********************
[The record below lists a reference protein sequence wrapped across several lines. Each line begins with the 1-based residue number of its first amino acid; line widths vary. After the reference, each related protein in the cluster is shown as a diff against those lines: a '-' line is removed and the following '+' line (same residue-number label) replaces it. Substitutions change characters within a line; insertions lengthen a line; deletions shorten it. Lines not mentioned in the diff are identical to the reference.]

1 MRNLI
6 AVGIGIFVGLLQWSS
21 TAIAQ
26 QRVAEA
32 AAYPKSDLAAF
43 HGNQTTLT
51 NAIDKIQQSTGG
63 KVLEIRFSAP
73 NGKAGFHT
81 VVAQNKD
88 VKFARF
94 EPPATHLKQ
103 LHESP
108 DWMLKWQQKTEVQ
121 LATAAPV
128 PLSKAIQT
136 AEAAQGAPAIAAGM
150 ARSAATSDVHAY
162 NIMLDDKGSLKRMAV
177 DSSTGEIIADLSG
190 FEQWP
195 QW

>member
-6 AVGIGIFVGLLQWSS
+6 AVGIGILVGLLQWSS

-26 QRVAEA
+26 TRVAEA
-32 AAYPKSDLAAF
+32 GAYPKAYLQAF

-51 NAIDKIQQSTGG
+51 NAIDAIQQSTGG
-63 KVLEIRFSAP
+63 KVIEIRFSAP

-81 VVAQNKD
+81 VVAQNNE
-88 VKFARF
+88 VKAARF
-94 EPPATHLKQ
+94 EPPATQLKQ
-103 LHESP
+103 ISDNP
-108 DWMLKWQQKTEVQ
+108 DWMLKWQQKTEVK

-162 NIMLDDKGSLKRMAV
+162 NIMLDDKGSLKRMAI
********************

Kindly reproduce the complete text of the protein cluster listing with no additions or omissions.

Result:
[The record below lists a reference protein sequence wrapped across several lines. Each line begins with the 1-based residue number of its first amino acid; line widths vary. After the reference, each related protein in the cluster is shown as a diff against those lines: a '-' line is removed and the following '+' line (same residue-number label) replaces it. Substitutions change characters within a line; insertions lengthen a line; deletions shorten it. Lines not mentioned in the diff are identical to the reference.]

1 MRNLI
6 AVGIGIFVGLLQWSS
21 TAIAQ
26 QRVAEA
32 AAYPKSDLAAF
43 HGNQTTLT
51 NAIDKIQQSTGG
63 KVLEIRFSAP
73 NGKAGFHT
81 VVAQNKD
88 VKFARF
94 EPPATHLKQ
103 LHESP
108 DWMLKWQQKTEVQ
121 LATAAPV
128 PLSKAIQT
136 AEAAQGAPAIAAGM
150 ARSAATSDVHAY
162 NIMLDDKGSLKRMAV
177 DSSTGEIIADLSG
190 FEQWP
195 QW

>member
-6 AVGIGIFVGLLQWSS
+6 AVGIGILVGLLQWSS

-26 QRVAEA
+26 TRVAEA
-32 AAYPKSDLAAF
+32 GAYPKAYLQAF

-51 NAIDKIQQSTGG
+51 NAIDAIQQSTGG
-63 KVLEIRFSAP
+63 KVIEIRFSAP

-81 VVAQNKD
+81 VVAQNNE
-88 VKFARF
+88 VKAARF
-94 EPPATHLKQ
+94 EPPATQLKQ
-103 LHESP
+103 ISDNP
-108 DWMLKWQQKTEVQ
+108 DWMLKWQQKTEVK

-162 NIMLDDKGSLKRMAV
+162 NIMLDDKGSLKRMAI